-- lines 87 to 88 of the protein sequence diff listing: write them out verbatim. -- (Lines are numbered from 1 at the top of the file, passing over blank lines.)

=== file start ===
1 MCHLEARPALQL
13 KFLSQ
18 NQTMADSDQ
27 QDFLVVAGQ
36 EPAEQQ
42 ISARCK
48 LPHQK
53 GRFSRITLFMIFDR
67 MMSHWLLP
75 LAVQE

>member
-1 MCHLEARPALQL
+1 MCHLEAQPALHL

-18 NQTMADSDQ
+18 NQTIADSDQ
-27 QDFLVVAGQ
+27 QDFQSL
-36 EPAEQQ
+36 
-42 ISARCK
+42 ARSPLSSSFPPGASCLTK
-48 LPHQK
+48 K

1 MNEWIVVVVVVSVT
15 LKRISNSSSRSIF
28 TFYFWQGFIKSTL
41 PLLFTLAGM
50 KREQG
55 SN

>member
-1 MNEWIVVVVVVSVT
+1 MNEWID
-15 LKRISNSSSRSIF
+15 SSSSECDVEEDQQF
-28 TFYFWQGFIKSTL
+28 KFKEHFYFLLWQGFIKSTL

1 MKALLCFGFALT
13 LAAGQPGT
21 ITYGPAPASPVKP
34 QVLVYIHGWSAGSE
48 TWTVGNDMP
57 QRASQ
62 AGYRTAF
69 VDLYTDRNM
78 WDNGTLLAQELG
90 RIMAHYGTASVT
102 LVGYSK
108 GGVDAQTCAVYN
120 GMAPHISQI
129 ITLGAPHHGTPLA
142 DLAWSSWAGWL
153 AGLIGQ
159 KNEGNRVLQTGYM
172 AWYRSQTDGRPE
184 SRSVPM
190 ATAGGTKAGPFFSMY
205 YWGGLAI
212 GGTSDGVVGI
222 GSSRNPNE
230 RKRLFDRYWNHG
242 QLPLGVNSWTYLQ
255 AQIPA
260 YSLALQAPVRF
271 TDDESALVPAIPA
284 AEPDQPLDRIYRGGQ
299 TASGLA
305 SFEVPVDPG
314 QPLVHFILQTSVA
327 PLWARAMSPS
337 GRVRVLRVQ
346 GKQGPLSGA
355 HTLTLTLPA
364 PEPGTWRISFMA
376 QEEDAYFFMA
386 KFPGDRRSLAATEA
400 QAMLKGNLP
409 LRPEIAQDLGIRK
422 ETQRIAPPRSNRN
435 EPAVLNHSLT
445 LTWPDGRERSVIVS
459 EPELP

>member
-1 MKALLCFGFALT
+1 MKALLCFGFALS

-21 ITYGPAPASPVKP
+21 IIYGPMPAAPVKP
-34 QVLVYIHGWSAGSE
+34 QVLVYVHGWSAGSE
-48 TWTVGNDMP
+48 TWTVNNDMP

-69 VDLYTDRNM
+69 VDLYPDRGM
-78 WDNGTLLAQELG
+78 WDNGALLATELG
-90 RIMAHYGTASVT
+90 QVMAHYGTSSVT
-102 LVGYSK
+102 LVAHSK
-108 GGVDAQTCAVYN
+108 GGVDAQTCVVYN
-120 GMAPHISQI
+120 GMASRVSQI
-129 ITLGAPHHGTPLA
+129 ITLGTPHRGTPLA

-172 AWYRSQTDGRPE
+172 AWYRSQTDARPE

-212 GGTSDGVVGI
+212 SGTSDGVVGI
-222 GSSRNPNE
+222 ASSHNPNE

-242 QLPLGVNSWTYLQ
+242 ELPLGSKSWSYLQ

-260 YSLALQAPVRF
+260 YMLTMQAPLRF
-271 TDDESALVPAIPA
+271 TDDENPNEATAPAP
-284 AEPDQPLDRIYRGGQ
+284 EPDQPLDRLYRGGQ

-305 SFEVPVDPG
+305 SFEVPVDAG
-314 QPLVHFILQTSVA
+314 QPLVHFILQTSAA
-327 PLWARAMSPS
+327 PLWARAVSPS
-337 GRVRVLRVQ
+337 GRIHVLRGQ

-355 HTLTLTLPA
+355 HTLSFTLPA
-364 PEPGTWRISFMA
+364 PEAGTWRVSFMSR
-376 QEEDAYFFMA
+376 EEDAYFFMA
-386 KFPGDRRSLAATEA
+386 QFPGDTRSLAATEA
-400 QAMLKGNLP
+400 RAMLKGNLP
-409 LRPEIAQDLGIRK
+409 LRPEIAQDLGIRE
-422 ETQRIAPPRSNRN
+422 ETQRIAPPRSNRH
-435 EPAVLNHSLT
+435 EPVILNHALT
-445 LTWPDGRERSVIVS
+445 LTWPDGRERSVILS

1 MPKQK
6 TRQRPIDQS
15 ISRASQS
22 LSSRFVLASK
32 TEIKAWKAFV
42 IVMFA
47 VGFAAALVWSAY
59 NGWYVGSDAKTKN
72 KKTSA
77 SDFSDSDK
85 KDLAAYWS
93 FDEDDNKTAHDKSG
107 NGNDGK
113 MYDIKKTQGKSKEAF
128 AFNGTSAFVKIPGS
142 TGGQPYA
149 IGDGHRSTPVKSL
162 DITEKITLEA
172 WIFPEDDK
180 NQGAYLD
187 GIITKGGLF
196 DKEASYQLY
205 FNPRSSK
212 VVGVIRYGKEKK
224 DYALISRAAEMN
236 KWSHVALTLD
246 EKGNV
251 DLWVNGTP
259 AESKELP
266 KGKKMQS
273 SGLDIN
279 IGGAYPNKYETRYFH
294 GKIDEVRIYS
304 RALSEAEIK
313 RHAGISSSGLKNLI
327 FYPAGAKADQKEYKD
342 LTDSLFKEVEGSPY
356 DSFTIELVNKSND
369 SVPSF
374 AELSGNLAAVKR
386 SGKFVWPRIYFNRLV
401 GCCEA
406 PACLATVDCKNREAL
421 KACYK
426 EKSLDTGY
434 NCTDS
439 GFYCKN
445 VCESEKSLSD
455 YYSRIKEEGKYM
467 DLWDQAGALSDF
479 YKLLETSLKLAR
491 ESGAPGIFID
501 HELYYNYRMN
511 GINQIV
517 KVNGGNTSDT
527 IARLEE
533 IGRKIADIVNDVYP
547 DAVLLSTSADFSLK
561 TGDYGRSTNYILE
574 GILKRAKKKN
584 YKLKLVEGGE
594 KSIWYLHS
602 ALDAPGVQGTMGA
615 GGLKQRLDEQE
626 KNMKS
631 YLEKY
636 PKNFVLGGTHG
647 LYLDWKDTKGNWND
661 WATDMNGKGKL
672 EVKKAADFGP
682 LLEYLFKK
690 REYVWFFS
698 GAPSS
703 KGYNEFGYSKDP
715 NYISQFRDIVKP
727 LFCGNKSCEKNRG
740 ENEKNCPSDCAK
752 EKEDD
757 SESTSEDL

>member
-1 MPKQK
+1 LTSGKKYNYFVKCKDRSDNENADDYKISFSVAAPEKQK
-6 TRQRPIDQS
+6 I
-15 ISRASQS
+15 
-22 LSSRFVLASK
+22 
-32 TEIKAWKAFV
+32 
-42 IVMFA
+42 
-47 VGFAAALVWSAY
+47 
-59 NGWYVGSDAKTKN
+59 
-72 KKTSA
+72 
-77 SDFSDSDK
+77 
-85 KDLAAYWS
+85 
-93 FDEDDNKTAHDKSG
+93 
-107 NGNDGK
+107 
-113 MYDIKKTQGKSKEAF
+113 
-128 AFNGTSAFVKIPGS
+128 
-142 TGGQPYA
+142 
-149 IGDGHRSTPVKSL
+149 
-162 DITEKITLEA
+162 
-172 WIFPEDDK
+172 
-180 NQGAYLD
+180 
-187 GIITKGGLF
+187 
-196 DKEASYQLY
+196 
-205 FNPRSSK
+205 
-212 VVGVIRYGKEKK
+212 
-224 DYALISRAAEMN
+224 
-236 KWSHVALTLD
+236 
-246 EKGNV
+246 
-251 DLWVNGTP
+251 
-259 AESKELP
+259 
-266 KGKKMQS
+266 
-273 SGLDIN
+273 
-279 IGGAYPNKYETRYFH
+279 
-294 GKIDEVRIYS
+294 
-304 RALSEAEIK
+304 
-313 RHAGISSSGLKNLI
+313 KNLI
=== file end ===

-34 QVLVYIHGWSAGSE
+34 QVLVYVHGWSAGSE